Thursday, March 23, 2017

march 2017 books…

Cheltenham Square Murder (John Bude): Another John Bude/Inspector Meredith book from the British Library Crime Classics. Originally published in 1937, it follows the pattern of the other Bude books I’ve read – somewhat implausible, far-fetched crime scenario with a group of unlikely characters worthy of a game of ‘Cluedo’… and the rather late-in-the-day introduction of key facts that magically allow the mystery to be solved! Nevertheless, an enjoyable, easy-read, escapist novel.
How To Disappear Completely (Si Smith): This 64-page comic is one of my Lent books this year. Its author/artist, Si Smith, is a great mate of mine. It’s profound, harrowing, challenging, sad, uplifting, funny and hauntingly beautiful. It reflects on the realities of life and faith in modern-day Leeds: “there is beauty here, if you look for it…but it’s a thin line – love and hate and this city is an ugly place too, with its gaudy excesses… and this compulsion to consume and be consumed”. But you don’t need to have a faith to appreciate this gem… it contains messages for us all in today’s materialistic, greedy world. A really excellent book.
Cross Country Murder Song (Philip Wilding): I bought this book on a whim from the £3 Bookshop. I didn’t read the blurb on the book’s cover – as far as I was concerned it was something of an escapist crime novel. Well, this proved to be a bit of an understatement. It’s a complex, disturbing, hauntingly sinister book. A man “with a headful of secrets” and a difficult past takes a journey from New Jersey to California. On his trip he meets a host of weird (and frequently frightening and often pathetic) characters. Let’s just say that it reminded me of watching one of Clint Eastwood’s spaghetti westerns – when you lose count of the bodies in the first 5 minutes! It’s a strangely-compelling and very dark (with funny moments!).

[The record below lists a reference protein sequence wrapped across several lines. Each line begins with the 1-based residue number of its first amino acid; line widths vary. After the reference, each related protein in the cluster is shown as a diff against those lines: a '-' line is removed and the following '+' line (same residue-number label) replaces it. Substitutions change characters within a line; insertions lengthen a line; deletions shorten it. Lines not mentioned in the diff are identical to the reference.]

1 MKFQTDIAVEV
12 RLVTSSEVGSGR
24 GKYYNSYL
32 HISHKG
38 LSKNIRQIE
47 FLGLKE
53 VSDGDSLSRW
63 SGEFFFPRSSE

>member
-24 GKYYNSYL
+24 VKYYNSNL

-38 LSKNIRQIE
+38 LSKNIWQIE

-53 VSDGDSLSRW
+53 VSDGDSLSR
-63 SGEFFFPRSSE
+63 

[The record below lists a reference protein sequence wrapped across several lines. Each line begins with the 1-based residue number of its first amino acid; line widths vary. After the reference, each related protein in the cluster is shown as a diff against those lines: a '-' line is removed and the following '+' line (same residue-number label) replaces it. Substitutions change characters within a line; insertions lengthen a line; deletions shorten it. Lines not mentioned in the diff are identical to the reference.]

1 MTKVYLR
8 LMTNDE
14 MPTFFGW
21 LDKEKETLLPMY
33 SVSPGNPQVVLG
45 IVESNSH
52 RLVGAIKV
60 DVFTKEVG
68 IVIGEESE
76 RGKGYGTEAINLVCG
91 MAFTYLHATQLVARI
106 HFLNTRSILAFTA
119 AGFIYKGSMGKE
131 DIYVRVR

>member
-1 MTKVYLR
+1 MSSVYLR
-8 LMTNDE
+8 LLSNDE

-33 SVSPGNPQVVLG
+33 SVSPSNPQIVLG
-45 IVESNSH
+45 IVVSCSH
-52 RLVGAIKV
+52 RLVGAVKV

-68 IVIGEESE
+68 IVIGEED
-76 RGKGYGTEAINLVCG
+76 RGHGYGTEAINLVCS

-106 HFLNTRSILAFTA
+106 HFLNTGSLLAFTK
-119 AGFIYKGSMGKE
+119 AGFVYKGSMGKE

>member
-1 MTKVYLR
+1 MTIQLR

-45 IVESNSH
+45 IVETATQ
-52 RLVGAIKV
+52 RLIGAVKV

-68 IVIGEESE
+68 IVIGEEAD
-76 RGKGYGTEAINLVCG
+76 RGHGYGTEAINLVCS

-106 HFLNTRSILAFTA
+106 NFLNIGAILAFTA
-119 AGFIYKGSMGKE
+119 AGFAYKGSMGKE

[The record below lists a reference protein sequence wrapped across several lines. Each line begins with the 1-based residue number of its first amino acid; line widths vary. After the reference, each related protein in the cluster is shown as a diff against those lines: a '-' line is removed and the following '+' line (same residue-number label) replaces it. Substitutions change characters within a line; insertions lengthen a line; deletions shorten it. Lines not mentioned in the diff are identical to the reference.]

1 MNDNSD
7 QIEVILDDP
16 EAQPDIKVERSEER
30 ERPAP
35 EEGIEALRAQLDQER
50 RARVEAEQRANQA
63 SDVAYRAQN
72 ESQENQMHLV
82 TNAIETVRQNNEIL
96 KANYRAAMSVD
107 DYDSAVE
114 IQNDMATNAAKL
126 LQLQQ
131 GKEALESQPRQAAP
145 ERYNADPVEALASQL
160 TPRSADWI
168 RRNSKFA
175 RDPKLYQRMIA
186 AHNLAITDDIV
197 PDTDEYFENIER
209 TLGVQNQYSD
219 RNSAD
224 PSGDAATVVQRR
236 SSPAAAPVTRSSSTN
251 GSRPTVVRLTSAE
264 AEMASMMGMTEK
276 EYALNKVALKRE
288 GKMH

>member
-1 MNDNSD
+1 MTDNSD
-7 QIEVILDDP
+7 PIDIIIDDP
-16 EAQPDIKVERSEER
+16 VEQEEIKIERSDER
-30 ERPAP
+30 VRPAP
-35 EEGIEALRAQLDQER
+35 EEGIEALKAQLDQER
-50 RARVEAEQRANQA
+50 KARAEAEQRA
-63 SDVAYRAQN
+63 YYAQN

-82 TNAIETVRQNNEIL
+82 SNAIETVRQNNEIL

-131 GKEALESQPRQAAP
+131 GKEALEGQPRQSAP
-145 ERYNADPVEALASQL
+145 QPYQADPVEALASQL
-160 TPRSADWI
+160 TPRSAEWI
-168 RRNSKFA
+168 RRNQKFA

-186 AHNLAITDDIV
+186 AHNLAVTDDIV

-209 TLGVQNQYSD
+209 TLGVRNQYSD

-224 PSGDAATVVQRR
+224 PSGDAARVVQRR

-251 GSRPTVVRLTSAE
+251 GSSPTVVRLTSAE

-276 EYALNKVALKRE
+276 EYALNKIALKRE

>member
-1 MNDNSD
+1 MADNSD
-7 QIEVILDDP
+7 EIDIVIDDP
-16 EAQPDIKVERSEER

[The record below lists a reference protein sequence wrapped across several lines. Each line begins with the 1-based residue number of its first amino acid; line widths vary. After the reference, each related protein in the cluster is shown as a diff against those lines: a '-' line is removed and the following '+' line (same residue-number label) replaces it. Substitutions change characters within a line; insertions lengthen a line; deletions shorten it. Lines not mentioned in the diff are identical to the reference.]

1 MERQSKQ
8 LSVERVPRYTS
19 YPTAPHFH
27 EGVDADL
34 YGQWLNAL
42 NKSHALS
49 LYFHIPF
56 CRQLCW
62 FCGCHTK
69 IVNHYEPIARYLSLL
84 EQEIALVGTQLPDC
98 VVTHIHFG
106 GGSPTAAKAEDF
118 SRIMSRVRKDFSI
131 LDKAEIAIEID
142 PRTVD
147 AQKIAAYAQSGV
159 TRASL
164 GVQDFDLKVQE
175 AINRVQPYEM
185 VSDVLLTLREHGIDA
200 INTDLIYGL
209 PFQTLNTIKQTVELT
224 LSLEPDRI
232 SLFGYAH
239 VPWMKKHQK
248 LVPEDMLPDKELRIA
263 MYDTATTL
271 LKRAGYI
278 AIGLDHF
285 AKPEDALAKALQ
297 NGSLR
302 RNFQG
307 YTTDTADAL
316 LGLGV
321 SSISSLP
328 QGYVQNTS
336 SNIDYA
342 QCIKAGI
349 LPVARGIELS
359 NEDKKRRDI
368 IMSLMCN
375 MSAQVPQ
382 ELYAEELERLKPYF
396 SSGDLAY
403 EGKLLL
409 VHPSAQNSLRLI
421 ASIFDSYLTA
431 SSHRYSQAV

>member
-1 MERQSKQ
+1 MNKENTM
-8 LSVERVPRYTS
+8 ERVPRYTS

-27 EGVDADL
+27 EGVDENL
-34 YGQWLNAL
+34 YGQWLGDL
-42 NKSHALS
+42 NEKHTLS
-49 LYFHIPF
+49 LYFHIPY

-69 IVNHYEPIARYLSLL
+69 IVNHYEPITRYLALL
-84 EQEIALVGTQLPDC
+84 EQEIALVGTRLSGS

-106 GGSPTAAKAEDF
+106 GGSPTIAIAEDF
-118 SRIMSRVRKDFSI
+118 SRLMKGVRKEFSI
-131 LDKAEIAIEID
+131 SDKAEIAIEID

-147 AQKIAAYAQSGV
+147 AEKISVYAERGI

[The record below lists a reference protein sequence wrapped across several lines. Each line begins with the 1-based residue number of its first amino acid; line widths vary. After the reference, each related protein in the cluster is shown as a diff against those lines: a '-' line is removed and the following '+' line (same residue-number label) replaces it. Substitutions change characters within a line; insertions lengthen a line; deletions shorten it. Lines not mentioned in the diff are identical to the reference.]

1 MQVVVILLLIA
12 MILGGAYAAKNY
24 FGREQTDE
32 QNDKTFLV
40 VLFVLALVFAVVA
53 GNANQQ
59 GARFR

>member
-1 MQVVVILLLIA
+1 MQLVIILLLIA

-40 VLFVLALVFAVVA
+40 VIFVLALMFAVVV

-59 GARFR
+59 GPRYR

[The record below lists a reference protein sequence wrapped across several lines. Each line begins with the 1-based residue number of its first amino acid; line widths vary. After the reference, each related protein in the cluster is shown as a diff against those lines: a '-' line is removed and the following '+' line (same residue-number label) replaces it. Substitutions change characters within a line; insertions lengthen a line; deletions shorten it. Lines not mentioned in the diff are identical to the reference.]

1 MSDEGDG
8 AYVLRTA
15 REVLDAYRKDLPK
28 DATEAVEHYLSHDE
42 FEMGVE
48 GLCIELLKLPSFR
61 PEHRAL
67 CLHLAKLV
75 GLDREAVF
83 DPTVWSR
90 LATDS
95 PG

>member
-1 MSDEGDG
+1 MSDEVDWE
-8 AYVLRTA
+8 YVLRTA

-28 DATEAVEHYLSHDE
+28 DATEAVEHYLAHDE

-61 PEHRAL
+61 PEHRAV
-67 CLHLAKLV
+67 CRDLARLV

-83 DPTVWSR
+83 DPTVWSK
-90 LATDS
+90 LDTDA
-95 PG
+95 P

The 12.30 From Croydon (Freeman Wills Crofts): Yet another crime novel (again from the British Library Crime Classics, first published in 1934)… my period of escapist, easy-reading continues! However, this is a somewhat unconventional crime story. It starts with a body but, almost immediately, we know who carried out the murder. The remainder of the book is seen from the criminal’s perspective – his ‘justification’ for the deed and his intricate plans to carry out the killing without leaving any traces. Will he get away with it? It’s a clever, unorthodox and very intriguing story.
Venice (Jan Morris): I bought the 1993 edition of this book (first published in 1960) in 1998. I’d never read it straight through until now (I’d previously read chunks of it, but only in a somewhat piecemeal fashion). Having re-read Morris’s “Oxford” book recently (and hugely enjoyed it again), I decided that the time had come for me to give ‘Venice’ proper consideration. Venice is probably my favourite city in the world. I think I’ve visited it four times – the first in 1968 (just two years after the great sea flood which made us fear for the city’s long-term survival) and the last time in 1997 (in celebration of our silver wedding anniversary). Morris is a simply brilliant writer and this is a truly stunning book – made all the better in the knowledge that, having lived in the city (and been a boat-owner), she’s able to get under its skin and reveal a very different picture of Venice. With her detailed descriptions and vivid prose (each page crammed full of history, engineering, art, culture, people and gossip!), she provides a COMPLETELY absorbing, factual and emotional evocation of this historic and captivating city. I think we need to return!

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